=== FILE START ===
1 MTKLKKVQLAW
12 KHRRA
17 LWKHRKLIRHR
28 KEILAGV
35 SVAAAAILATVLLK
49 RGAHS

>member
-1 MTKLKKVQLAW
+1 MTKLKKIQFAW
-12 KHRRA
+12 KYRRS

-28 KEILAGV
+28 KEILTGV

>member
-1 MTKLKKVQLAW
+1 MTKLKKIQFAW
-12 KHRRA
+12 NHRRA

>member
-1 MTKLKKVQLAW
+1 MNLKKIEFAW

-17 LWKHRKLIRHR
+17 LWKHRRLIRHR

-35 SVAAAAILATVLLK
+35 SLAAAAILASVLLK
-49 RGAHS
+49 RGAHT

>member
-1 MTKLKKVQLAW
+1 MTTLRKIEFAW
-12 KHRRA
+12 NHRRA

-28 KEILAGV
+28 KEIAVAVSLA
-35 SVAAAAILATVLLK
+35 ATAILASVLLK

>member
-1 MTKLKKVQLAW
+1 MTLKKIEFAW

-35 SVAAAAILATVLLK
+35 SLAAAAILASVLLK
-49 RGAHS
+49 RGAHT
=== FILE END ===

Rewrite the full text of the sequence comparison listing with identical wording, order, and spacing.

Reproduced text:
1 MTKLKKVQLAW
12 KHRRA
17 LWKHRKLIRHR
28 KEILAGV
35 SVAAAAILATVLLK
49 RGAHS

>member
-1 MTKLKKVQLAW
+1 MTKLKKIQFAW
-12 KHRRA
+12 KYRRS

-28 KEILAGV
+28 KEILTGV

>member
-1 MTKLKKVQLAW
+1 MTKLKKIQFAW
-12 KHRRA
+12 NHRRA

>member
-1 MTKLKKVQLAW
+1 MNLKKIEFAW

-17 LWKHRKLIRHR
+17 LWKHRRLIRHR

-35 SVAAAAILATVLLK
+35 SLAAAAILASVLLK
-49 RGAHS
+49 RGAHT

>member
-1 MTKLKKVQLAW
+1 MTTLRKIEFAW
-12 KHRRA
+12 NHRRA

-28 KEILAGV
+28 KEIAVAVSLA
-35 SVAAAAILATVLLK
+35 ATAILASVLLK

>member
-1 MTKLKKVQLAW
+1 MTLKKIEFAW

-35 SVAAAAILATVLLK
+35 SLAAAAILASVLLK
-49 RGAHS
+49 RGAHT